Can I Use Paint and Household Chemicals While Pregnant?

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Parents

I want to paint the nursery and get the house in shape before I deliver my baby. But could some of the chemicals I use harm my baby?
- Isabella

During pregnancy, try to steer clear of certain household chemicals, such as some paints, paint thinners, oven cleaners, varnish removers, and carpet cleaners. These may be harmful, especially in high doses.

However, although chemicals like ammonia and chlorine might make you nauseated because of the smell, they're not toxic. Do not mix ammonia and chlorine products since the fumes can be dangerous, even for non-pregnant people.

To help keep household chemicals in perspective during your pregnancy:

  • Talk to your doctor about any chemicals you may use at home or at work.
  • Read product labels. If it's unsafe to use during pregnancy, the label should say that it's toxic. If the label doesn't specify, contact the manufacturer.
  • Open windows and doors, and use rubber gloves and a mask when cleaning with or using any chemical.
  • Wash your hands and arms, even if you wore gloves, after using chemicals.
  • Opt for natural products like baking soda, borax, and vinegar for cleaning.
  • Have someone else paint the baby's nursery and remove any paint (especially if your home was built before 1978 and may contain lead-based paint). You can always take over the decorating duties after the painting's done!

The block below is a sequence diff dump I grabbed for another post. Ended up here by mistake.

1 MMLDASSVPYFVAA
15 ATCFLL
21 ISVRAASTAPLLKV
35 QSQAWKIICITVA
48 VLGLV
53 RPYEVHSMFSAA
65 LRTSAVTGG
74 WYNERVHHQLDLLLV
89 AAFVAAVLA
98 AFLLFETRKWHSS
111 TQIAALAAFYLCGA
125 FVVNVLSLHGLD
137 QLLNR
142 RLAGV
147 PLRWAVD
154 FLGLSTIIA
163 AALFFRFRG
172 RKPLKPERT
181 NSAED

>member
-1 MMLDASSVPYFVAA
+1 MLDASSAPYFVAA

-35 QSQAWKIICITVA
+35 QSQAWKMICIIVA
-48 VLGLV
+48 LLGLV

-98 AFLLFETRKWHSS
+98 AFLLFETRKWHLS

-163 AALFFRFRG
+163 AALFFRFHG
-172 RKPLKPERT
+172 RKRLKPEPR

Reviewed by: Elana Pearl Ben-Joseph, MD
Date reviewed: July 2015



Related Resources

OrganizationMaternal and Child Health Bureau This U.S. government agency is charged with promoting and improving the health of mothers and children.
OrganizationAmerican College of Obstetricians and Gynecologists (ACOG) This site offers information on numerous health issues. The women's health section includes readings on pregnancy, labor, delivery, postpartum care, breast health, menopause, contraception, and more.
OrganizationEnvironmental Protection Agency (EPA) The EPA is the government agency that works to protect human health and safeguard the natural environment.


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Note: All information is for educational purposes only. For specific medical advice, diagnoses, and treatment, consult your doctor.

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